Intended for healthcare professionals


Caring for the carers: understanding long covid in our diverse healthcare workforce

BMJ 2022; 377 doi: (Published 06 May 2022) Cite this as: BMJ 2022;377:o1152
  1. Amani Al-Oraibi, PhD student12,
  2. Katherine Woolf, professor of medicine education research3,
  3. Laura B Nellums, associate professor in global health2,
  4. Carolyn Tarrant, professor of health services research4,
  5. Habib Naqvi, director of the NHS Race and Health Observatory5,
  6. Manish Pareek, professor of infectious diseases16
  1. 1Department of Respiratory Sciences, University of Leicester, UK
  2. 2Lifespan and Population Health, School of Medicine, University of Nottingham, Nottingham, UK
  3. 3University College London Medical School, UK
  4. 4Department of Health Sciences, University of Leicester, UK
  5. 5NHS Race and Health Observatory, London, UK
  6. 6Department of Infection and HIV Medicine, University Hospitals of Leicester NHS Trust, UK

In the United Kingdom (UK), there have been over 21.4 million confirmed cases of covid-19 as of April 2022.1 Evidence has emerged that some patients are experiencing long term symptoms and complications that extend beyond the acute infection phase, which is now widely known as long covid.23 According to the most recent UK Government’s Office for National Statistics data (April 2021), approximately 1.7 million individuals in the UK reported experiencing covid-19 symptoms for longer than four weeks.4 Of these, 690% had covid-19 for the first time at least 12 weeks previously, and 45% had covid-19 at least a year ago.4

As the covid-19 pandemic has progressed, there has been increasing evidence that healthcare workers, especially those from ethnic minority backgrounds, may be at particularly high risk of poor physical and mental health outcomes.5 This is likely to be attributed to the many challenges that healthcare workers face while working in these circumstances, including the high work demand, shortage of staff, lack of personal protective equipment (PPE), rapid changes in protocols and guidance, and long working hours, as well as their increased risk of covid-19 infection and severe disease.56 As a result, healthcare workers may also be more likely than the general population to be affected by long covid, with a disproportionate burden among ethnic minorities.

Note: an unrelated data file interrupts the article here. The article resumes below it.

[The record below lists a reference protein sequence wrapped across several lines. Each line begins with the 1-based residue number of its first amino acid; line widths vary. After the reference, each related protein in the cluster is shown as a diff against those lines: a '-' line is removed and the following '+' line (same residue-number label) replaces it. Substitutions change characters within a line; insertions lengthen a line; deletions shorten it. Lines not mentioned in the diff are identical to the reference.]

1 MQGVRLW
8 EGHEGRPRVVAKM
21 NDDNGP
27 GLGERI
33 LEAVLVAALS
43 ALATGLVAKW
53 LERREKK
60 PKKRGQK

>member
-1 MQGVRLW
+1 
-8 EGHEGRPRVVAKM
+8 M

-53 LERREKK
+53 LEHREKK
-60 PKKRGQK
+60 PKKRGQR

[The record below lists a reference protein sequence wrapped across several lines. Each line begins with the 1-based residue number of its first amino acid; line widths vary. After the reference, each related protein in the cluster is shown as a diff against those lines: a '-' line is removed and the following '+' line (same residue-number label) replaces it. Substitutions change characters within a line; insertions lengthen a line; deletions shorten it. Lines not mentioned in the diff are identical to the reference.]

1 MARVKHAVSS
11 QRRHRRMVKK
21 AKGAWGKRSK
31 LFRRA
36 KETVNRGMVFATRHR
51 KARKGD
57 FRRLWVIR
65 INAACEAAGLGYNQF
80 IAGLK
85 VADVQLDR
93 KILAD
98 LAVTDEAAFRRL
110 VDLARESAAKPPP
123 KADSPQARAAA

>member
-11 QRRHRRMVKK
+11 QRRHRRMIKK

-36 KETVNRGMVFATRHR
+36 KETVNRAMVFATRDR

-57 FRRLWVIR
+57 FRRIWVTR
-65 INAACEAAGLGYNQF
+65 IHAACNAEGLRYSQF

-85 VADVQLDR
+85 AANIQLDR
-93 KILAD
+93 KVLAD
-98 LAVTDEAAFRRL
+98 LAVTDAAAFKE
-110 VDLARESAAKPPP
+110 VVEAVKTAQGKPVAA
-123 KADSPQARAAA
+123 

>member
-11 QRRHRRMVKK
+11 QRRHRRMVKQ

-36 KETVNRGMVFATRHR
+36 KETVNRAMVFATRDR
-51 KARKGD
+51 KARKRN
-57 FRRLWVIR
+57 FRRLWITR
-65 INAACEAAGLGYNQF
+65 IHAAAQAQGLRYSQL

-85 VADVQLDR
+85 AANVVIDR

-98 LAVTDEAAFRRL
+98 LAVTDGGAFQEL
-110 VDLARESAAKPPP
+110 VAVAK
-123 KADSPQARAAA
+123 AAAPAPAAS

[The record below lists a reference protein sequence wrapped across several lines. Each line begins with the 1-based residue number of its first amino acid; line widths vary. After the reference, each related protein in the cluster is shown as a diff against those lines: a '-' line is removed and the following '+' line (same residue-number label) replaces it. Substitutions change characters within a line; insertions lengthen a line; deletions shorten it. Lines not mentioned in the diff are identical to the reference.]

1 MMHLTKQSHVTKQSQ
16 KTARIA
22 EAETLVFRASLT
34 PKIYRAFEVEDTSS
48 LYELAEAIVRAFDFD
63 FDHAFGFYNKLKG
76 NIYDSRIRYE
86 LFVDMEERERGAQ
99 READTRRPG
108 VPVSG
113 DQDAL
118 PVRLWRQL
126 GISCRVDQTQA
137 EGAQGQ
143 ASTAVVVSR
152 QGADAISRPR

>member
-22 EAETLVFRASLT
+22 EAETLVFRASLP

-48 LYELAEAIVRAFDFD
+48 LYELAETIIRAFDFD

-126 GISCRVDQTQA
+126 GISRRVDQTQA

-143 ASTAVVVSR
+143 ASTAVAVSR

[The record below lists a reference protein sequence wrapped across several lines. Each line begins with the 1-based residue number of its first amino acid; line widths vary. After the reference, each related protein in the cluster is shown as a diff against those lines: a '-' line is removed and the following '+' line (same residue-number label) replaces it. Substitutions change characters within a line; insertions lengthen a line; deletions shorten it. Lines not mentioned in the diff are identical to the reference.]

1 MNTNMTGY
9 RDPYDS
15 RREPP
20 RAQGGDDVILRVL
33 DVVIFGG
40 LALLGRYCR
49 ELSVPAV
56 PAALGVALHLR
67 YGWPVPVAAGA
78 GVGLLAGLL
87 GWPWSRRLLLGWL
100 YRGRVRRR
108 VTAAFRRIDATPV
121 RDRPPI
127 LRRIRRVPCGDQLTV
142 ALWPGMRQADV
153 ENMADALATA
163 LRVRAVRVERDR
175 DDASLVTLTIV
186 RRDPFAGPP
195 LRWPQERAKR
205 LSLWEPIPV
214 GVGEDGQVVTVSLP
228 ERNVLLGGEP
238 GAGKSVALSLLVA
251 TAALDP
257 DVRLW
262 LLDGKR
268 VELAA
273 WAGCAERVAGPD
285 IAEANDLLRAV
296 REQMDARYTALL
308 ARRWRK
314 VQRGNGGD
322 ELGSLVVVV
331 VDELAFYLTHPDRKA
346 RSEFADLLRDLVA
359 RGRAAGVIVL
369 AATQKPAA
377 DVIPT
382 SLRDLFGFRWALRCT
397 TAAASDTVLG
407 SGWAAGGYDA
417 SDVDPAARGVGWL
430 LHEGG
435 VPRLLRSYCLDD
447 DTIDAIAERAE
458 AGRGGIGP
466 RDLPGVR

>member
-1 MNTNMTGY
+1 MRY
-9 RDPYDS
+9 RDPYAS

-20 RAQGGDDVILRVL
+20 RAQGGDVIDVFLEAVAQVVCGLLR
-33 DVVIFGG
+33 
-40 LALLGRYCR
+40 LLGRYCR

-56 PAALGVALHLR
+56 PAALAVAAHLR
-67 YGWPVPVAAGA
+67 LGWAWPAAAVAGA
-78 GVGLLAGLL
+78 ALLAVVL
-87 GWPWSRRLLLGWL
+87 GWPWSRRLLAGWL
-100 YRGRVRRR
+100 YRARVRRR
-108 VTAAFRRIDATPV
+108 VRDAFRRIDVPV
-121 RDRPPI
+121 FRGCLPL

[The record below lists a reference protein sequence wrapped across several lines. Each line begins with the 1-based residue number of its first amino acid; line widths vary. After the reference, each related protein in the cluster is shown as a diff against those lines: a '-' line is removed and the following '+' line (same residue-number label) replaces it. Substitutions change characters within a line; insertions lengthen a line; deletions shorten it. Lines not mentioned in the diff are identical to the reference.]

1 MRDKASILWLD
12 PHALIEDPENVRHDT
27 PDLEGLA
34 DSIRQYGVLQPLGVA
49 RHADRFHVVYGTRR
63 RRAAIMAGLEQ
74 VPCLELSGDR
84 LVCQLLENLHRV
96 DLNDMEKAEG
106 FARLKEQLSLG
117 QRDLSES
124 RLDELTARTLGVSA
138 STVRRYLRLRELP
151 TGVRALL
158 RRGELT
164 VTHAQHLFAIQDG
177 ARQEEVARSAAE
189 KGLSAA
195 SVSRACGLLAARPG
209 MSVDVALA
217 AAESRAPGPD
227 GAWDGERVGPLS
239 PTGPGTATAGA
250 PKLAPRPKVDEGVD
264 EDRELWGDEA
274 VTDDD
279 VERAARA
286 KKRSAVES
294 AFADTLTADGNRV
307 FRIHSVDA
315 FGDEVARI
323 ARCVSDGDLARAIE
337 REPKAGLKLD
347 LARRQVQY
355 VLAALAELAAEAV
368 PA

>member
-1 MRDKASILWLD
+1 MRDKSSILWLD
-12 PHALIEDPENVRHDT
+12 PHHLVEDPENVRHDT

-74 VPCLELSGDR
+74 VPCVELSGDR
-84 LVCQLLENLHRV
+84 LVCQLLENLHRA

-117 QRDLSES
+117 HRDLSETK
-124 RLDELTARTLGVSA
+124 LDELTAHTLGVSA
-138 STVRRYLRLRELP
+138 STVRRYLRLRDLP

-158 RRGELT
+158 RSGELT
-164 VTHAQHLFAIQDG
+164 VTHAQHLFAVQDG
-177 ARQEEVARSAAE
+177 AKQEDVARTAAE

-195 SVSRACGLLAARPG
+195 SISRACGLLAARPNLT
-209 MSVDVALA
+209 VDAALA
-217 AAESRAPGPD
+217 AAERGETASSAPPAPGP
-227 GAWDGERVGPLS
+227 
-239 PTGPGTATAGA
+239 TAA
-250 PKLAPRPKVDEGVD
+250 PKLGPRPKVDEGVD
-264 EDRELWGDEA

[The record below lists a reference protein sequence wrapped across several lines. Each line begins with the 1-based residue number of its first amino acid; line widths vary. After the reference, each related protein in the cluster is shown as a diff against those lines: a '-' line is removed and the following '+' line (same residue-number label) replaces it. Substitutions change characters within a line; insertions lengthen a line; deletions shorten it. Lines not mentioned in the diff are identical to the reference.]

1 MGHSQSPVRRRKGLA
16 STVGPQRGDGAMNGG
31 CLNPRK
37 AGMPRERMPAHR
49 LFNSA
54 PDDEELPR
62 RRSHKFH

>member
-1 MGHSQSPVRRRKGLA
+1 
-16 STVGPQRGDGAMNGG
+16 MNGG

In response to the potential consequences of long covid, a wide range of nationally funded research studies have been initiated in the UK to better understand the long term impact of SARS-CoV-2 infection on physical and mental health, and how to enhance the diagnosis and treatment of long covid.7 However, these studies have largely, to date, focused on the general population, with a critical gap in research on long covid among healthcare workers, and ethnic minority groups in particular.

Healthcare workers from diverse ethnic backgrounds play a vital role in our response to the covid-19 pandemic, comprising around 42% of doctors and more than 19% of other clinical staff (e.g., nurses, paramedics, midwives), within the NHS workforce.8 The disproportionate impact of covid-19 on healthcare workers has serious implications for the effective operation of the health system. However, up until now, there has been limited attention to how post acute illness and long covid are affecting the home and work lives of healthcare workers, and those from ethnic minority backgrounds in particular. Furthermore, the burden of long covid and its ongoing mental, physical, and occupational impacts on this population are still unknown. This scarcity of literature is particularly problematic for this novel and poorly understood condition, with critical implications for the sustainable delivery of safe and high quality care.

The recent omicron wave has resulted in an increase in covid-19 cases in the UK since early March. Data from the Office for National Statistics (ONS) suggest that in March and early April covid-related deaths in England were at the highest level since mid February. NHS hospitals are once again under pressure as the number of patients admitted to hospital with covid-19 is high. In addition, staff absences from covid-19 are also high. Protecting the occupational health of NHS staff in light of the ongoing pandemic is therefore crucial. Research in this area, looking at the prevalence of long covid among healthcare workers will be vital in generating key recommendations and personalised interventions for addressing social and health inequities. It will also provide critically needed evidence on the physical, mental, and occupational health needs of the diverse NHS workforce, and associated interventional studies, to improve public health as well as the design and delivery of health services for long covid. Research that enables the promotion of progressive and equitable policy interventions in this area will go a long way in helping us achieve this ambition.


  • Competing interests: The authors are involved in the UK-REACH project. UK-REACH project is funded by UKRI-MRC and NIHR. REACH-OUT is funded by the NHS Race and Health Observatory.


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